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A nuclear power plant became the target of a disruptive cyberattack two to three years ago, the head of the United Nations nuclear watchdog said Monday.

“This is not an imaginary risk,” International Atomic Energy Agency (IAEA) Director Yukiya Amano told Reuters and a German newspaper during a visit to Germany that included a meeting with Foreign Minister Frank-Walter Steinmeier.

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“This issue of cyberattacks on nuclear-related facilities or activities should be taken very seriously. We never know if we know everything or if it’s the tip of the iceberg,” Amano said.

Amano declined to give details of the incident, but said the cyberattack caused “some disruption” at the plant, although it did not prove to be very serious since the plant did not have to shut down its operations. He said he had not previously discussed the cyberattack in public.

Cyber Security

“This actually happened and it caused some problems,” he said, adding while the plant did not have to shut down, it “needed to take some precautionary measures.”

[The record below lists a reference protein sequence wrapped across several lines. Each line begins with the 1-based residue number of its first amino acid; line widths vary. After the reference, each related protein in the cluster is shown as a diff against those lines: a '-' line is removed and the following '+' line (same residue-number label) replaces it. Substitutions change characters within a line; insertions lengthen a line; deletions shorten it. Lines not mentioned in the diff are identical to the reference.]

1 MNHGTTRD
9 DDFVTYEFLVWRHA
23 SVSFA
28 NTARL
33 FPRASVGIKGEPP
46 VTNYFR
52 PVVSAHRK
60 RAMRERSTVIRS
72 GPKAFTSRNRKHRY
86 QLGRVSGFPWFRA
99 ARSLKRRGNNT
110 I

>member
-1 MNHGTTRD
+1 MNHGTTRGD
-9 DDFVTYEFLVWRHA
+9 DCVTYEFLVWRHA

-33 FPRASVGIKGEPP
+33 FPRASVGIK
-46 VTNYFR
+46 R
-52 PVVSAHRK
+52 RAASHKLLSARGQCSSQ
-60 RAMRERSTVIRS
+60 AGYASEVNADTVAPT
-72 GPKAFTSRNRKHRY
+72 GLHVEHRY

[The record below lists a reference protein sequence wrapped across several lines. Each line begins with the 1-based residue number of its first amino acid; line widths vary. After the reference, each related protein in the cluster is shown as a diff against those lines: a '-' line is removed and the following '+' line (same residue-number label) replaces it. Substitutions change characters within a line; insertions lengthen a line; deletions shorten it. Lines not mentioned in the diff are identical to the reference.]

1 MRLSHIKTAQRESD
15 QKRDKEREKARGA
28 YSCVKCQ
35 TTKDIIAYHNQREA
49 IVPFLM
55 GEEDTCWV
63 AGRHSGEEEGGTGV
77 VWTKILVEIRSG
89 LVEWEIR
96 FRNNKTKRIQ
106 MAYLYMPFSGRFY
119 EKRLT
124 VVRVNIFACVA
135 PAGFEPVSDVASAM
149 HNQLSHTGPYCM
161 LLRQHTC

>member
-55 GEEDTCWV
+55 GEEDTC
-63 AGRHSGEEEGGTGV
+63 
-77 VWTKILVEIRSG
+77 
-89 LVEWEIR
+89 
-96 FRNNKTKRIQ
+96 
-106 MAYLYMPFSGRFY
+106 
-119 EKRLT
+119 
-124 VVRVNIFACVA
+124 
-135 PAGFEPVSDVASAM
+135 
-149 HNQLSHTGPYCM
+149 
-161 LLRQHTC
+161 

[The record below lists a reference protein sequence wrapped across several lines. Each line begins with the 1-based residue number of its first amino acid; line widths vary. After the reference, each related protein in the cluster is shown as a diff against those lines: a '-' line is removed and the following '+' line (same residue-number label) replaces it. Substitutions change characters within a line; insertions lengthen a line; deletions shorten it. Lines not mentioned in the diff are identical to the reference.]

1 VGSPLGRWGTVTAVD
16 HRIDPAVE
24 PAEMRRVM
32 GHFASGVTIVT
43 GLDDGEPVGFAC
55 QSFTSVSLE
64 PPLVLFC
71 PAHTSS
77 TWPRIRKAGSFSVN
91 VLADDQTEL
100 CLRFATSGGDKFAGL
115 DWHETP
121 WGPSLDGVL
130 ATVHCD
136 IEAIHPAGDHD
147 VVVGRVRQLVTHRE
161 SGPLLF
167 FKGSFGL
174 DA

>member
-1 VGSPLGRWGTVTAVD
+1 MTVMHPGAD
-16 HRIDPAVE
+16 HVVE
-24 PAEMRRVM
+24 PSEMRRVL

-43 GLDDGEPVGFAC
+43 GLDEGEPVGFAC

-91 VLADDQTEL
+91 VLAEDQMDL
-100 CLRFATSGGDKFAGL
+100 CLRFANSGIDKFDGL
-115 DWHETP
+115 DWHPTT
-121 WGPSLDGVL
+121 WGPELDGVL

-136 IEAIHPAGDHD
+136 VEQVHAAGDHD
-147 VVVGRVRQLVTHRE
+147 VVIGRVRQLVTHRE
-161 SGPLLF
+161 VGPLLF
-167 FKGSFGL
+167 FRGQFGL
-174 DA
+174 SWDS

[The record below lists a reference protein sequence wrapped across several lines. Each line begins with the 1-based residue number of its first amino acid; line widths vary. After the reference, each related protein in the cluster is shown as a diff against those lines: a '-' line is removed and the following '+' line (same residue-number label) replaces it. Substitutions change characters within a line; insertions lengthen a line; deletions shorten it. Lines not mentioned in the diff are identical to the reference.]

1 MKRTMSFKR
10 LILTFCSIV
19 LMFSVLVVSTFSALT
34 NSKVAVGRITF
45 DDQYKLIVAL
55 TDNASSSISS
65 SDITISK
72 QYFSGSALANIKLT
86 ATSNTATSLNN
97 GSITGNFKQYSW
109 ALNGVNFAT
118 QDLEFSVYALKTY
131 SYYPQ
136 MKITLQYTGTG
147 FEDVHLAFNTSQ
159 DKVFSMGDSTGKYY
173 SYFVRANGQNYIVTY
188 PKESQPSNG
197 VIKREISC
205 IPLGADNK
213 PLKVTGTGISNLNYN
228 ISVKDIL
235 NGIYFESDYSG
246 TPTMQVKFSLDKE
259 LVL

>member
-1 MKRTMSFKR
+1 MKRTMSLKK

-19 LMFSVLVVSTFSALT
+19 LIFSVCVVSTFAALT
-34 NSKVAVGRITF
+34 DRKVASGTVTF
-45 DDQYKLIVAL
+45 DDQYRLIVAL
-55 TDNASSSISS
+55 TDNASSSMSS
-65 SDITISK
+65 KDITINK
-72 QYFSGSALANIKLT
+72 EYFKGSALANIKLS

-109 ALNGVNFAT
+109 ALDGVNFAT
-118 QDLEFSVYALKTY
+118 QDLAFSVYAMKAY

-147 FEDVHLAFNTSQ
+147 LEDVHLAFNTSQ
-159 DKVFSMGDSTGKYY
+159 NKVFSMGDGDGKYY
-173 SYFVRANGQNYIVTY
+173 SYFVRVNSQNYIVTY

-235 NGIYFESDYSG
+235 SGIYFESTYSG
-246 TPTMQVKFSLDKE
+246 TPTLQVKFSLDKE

He said the attack was disruptive, not destructive, a term used to refer to incidents like the 2014 attack that destroyed data on computers of Sony Corp’s Sony Pictures Entertainment and rendered some of its internal networks inoperable. The Stuxnet attack where centrifuges ended up destroyed via a cyberattack conducted in a joint effort by the United States and Israel was a destructive attack.

Concerns about cyberattacks on nuclear sites have grown in recent years after the emergence of computer malware that can be used to attack industrial controls.

Korea Hydro & Nuclear Power Co Ltd, which operates 23 nuclear reactors in South Korea, said in 2014 it was beefing up cyber security after non-critical data was stolen from its computer systems, although reactor operations were not at risk.

In April, German utility RWE increased its security after its Gundremmingen nuclear power plant was found to be infected with computer viruses. The company said they did not appear to have posed a threat to operations.

Amano said the U.N. agency was helping countries increase cyber and overall nuclear security through training and a detailed database that included information from 131 countries, and by providing them with radiation detection devices.

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